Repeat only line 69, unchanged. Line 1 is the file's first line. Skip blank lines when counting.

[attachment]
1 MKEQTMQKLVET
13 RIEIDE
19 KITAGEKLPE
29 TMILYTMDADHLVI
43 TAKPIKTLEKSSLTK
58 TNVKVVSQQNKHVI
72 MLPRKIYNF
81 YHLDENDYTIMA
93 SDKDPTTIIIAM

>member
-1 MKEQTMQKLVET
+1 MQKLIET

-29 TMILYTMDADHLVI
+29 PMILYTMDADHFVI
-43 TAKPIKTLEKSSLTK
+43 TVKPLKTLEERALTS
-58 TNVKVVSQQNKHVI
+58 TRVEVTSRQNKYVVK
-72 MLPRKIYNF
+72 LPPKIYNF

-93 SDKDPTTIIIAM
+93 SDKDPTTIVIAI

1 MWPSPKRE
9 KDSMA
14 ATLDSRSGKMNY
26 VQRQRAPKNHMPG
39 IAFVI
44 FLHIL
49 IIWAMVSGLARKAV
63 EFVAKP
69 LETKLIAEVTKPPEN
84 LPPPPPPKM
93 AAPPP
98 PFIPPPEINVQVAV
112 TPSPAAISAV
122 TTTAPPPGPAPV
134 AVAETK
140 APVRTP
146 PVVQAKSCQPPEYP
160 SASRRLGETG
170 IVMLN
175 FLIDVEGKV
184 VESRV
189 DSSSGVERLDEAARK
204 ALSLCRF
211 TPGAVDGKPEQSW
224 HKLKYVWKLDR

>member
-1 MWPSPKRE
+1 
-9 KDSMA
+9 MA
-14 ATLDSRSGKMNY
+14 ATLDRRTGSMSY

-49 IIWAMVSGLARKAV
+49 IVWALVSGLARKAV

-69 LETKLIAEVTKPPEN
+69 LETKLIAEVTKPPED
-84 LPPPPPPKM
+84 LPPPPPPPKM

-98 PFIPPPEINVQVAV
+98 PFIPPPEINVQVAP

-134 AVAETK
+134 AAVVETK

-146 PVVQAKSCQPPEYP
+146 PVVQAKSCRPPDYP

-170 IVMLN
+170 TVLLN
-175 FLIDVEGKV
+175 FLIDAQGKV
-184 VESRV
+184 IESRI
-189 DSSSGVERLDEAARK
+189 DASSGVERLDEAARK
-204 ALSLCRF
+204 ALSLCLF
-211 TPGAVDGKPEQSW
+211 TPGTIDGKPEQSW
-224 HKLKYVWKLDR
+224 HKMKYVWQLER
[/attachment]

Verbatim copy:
-175 FLIDVEGKV